3 7But whatever was to my profit I now consider loss for the sake of Christ. 8What is more, I consider everything a loss compared to the surpassing greatness of knowing Christ Jesus my Lord, for whose sake I have lost all things. I consider them rubbish, that I may gain Christ 9and be found in him, not having a righteousness of my own that comes from the law, but that which is through faith in Christ—the righteousness that comes from God and is by faith. 10Iwant to know Christ and the power of his resurrection and the fellowship of sharing in his sufferings, becoming like him in his death, 11and so, somehow, to attain to the resurrection from the dead.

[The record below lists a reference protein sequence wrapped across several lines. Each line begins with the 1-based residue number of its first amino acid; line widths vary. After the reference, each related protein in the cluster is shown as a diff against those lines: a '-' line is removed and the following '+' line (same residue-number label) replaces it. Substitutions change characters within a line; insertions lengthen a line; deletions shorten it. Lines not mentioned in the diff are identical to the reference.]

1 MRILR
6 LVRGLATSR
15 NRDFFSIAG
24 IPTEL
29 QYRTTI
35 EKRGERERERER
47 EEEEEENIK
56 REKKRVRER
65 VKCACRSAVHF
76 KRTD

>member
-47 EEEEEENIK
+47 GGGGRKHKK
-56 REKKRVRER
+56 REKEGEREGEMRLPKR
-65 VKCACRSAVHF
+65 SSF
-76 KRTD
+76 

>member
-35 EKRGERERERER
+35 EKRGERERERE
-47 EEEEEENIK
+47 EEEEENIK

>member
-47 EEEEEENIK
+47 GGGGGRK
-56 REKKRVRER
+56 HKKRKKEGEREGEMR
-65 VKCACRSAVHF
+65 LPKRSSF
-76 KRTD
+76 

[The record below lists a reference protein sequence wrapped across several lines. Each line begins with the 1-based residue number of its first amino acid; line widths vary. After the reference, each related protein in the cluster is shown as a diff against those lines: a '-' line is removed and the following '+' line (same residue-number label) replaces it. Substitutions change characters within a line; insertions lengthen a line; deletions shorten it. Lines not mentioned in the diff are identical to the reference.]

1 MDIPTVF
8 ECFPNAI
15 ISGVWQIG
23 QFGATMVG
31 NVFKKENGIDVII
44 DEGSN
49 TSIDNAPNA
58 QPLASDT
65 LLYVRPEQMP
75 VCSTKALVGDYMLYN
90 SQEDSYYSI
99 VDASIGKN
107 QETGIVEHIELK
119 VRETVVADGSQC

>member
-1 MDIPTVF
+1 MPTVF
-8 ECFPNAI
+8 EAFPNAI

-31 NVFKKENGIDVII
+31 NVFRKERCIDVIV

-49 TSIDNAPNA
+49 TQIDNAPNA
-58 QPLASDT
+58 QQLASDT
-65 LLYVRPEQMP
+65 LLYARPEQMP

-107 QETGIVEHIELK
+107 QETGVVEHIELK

Here we have a window into the Apostle’s spirit. Through it we see a life so completely identified with his Master that everything else, that which came before, that which comes beside, anything else, is mere rubbish in comparison.
To us, caught up in our many competing cares this single-minded focus appears almost pathological. Paul would indeed have made a poor husband, father, middle manager or soccer coach. But these were not his calling. His calling was to spread Christ’s Gospel throughout the Roman Empire, overcoming every obstacle set in his path, great personal suffering included. Only a total commitment to Christ that included sharing fellowship in every dimension of His Life could prevail.
We would do Paul a great injustice were we to pity him. For though he almost surely suffered more than most humans ever will, he even more surely knew more joy, love, hope and peace than almost any human who has ever lived. He had these riches because of the victory of Christ in him. Would that I could surrender so completely to such a worthy King.